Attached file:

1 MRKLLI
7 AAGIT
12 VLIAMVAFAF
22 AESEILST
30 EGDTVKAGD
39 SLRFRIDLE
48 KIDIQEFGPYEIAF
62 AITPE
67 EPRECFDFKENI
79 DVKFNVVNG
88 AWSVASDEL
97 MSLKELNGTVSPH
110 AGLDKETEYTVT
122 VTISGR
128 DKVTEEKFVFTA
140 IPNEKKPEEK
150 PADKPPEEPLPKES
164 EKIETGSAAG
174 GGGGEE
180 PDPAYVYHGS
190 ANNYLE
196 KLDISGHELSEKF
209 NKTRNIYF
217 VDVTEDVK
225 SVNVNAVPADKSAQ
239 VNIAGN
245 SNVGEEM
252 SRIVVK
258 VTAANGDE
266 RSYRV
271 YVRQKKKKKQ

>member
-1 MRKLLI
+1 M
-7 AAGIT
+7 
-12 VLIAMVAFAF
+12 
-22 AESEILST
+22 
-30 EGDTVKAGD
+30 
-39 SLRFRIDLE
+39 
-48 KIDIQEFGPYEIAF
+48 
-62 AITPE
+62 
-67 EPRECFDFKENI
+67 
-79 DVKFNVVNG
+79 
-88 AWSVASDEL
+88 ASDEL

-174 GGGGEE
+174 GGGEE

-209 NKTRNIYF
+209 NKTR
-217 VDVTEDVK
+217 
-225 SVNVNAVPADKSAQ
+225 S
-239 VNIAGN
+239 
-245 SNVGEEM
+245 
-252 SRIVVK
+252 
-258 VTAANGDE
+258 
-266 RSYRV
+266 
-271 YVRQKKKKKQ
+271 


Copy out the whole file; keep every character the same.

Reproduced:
1 MRKLLI
7 AAGIT
12 VLIAMVAFAF
22 AESEILST
30 EGDTVKAGD
39 SLRFRIDLE
48 KIDIQEFGPYEIAF
62 AITPE
67 EPRECFDFKENI
79 DVKFNVVNG
88 AWSVASDEL
97 MSLKELNGTVSPH
110 AGLDKETEYTVT
122 VTISGR
128 DKVTEEKFVFTA
140 IPNEKKPEEK
150 PADKPPEEPLPKES
164 EKIETGSAAG
174 GGGGEE
180 PDPAYVYHGS
190 ANNYLE
196 KLDISGHELSEKF
209 NKTRNIYF
217 VDVTEDVK
225 SVNVNAVPADKSAQ
239 VNIAGN
245 SNVGEEM
252 SRIVVK
258 VTAANGDE
266 RSYRV
271 YVRQKKKKKQ

>member
-1 MRKLLI
+1 M
-7 AAGIT
+7 
-12 VLIAMVAFAF
+12 
-22 AESEILST
+22 
-30 EGDTVKAGD
+30 
-39 SLRFRIDLE
+39 
-48 KIDIQEFGPYEIAF
+48 
-62 AITPE
+62 
-67 EPRECFDFKENI
+67 
-79 DVKFNVVNG
+79 
-88 AWSVASDEL
+88 ASDEL

-174 GGGGEE
+174 GGGEE

-209 NKTRNIYF
+209 NKTR
-217 VDVTEDVK
+217 
-225 SVNVNAVPADKSAQ
+225 S
-239 VNIAGN
+239 
-245 SNVGEEM
+245 
-252 SRIVVK
+252 
-258 VTAANGDE
+258 
-266 RSYRV
+266 
-271 YVRQKKKKKQ
+271 